One of the most enterprising, energetic and successful businessmen of Caldwell, is the gentleman whose name appears above. He is a native of the state of Missouri, his birth having occurred in Ray County, in 1859. His father, William P. Shaw, was a native of Tennessee, whence he removed to Missouri, in 1833, becoming one of the pioneers of the latter state. He married Miss Julia A. Waterman, a native of New York, whose people were also numbered among the early settlers of Missouri. The Shaw family is of Irish origin, and leaving the Emerald Isle crossed the Atlantic to North Carolina during the colonial epoch in the history of this country. In religious faith they were Methodists, and were people of the highest respectability and worth. The father of our subject died in his sixty-ninth year, and the mother passed away in the forty-eighth year of her age. They had six children, three sons and three daughters.
Columbus R. Shaw, the youngest of the family, acquired his education in the schools of Missouri, and in 1883 came to Idaho as terminal agent for the Oregon Short Line Railroad Company. Subsequently, locating at Mountain Home, he engaged in cattle-raising and in conducting a stage line, meeting with fair success in his under-takings. His next venture was in the lumber trade, to which he has since devoted his energies, building up a large and profitable business. He makes his home and headquarters at Caldwell, but his operations are not confined to the one city. He carries on the lumber and milling business in Boise and Gufifey also, and the volume of his trade has constantly increased until it has assumed extensive proportions. He is president of the board of trade of Caldwell, was one of the organizers of the Caldwell Creamery Company and is its president, and in this as in his other enterprises displays marked ability in his management and control of affairs. In matters of judgment he is rarely at fault, and his keen discrimination, resolute purpose and untiring energy have brought him most gratifying prosperity.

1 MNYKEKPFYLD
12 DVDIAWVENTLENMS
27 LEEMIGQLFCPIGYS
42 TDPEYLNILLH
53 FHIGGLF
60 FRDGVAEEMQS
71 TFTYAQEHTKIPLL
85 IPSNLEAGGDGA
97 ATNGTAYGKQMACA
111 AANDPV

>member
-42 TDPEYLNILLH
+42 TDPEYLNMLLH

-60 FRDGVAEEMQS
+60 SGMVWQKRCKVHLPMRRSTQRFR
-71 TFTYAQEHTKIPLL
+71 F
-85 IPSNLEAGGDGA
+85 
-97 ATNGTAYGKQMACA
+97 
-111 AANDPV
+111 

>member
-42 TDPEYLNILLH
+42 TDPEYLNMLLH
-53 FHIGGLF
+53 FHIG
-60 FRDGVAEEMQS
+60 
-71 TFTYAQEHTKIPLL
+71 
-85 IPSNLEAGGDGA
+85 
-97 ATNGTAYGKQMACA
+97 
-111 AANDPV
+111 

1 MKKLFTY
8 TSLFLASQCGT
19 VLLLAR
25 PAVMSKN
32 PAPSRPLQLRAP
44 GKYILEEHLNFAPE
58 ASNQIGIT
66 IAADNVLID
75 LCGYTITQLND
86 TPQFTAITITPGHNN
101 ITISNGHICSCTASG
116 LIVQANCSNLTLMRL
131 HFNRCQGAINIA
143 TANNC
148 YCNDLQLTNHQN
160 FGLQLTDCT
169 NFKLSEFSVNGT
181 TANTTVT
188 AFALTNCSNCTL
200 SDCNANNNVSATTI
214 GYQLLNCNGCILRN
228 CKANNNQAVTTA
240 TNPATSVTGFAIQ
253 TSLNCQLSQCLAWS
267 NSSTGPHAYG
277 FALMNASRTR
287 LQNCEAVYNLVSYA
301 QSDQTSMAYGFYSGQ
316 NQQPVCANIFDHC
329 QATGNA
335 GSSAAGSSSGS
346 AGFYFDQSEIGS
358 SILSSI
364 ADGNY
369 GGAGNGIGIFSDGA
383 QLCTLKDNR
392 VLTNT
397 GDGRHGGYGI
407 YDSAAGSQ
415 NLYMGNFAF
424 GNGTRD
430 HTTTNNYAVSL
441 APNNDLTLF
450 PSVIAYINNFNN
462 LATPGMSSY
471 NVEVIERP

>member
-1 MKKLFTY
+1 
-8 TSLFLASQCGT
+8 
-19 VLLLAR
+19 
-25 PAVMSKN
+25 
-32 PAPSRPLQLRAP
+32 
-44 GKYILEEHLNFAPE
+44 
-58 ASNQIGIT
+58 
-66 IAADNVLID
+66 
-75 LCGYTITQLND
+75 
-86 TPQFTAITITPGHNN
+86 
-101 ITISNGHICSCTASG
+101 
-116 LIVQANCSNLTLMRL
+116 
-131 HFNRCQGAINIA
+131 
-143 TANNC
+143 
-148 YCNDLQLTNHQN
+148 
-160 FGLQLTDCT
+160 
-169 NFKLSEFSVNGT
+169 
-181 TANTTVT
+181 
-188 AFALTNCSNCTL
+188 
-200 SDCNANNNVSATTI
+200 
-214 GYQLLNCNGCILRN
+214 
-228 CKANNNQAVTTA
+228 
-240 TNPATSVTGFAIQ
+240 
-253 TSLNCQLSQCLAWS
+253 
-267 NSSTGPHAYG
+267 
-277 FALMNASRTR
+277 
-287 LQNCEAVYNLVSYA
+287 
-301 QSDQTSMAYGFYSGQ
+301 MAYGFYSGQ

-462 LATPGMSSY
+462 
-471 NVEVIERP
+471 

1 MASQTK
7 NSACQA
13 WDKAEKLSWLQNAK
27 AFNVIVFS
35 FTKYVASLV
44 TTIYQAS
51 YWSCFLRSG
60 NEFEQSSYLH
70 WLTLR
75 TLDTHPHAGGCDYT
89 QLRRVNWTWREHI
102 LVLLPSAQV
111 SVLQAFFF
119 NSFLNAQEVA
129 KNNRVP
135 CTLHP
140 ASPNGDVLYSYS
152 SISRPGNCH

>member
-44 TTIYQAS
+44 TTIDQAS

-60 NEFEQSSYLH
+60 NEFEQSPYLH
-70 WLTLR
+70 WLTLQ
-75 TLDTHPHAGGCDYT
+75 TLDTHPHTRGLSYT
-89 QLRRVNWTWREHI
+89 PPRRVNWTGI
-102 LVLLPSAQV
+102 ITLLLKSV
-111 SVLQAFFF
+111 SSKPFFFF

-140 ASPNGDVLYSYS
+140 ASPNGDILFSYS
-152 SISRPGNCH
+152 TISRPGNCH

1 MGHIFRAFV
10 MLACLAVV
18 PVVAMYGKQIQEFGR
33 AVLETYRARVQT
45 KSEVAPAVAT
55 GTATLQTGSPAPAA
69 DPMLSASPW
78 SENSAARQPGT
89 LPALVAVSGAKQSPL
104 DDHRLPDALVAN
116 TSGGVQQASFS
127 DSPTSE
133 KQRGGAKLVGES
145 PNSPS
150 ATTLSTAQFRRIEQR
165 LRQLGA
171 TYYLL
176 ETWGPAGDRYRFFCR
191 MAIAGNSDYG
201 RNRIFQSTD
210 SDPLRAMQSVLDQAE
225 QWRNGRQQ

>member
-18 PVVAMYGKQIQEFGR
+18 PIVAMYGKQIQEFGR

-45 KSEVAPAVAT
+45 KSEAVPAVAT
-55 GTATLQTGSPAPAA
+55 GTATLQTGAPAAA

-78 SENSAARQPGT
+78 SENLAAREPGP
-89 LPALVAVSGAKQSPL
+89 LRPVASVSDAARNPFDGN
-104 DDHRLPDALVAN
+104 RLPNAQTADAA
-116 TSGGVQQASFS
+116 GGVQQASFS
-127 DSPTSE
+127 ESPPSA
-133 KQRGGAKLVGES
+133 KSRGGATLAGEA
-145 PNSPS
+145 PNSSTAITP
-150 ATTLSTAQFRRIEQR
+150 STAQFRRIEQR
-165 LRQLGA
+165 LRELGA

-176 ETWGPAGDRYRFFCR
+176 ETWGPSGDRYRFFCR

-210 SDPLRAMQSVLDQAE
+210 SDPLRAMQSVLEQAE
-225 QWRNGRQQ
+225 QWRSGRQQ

As a citizen, Mr. Shaw is public-spirited and loyal, manifesting a deep interest in all that pertains to the welfare of his city and state along educational, moral, social and material lines. He is now serving as a member of the city council and exercises his official prerogatives to upbuild and benefit the town. He is now chairman of the board of County commissioners, and though he takes a deep interest in political affairs, and keeps well informed on the issues of the day, he cannot be called a politician in the sense of office-seeker, as he prefers to devote his time and energies to his extensive and varied business interests.
In 1891 was celebrated the marriage of Mr. Shaw and Miss Mabel Stucker, of Silver City, Idaho. They now have four children: Clarence Rupert, Inez, Francis and Delia Elizabeth. Mrs. Shaw is a valued member of the Episcopalian church and presides with gracious hospitality over her pleasant home in Caldwell, which is the center of a cultured society circle. Mr. Shaw belongs to the Masonic order, the Odd Fellows society and the Knights of Pythias fraternity. He is justly accorded a place among the prominent and representative citizens of Idaho, for he belongs to that class of men whose enterprising spirit is used not alone for their own benefit; he also advances the general good and promotes public prosperity by his ably managed individual interests, thus placing this section of the country on a par with the older east. He has excellent ability as an organizer, forms his plans readily and is determined in their execution. This enables him to conquer obstacles which deter many a man, and it has been one of the salient features in his success.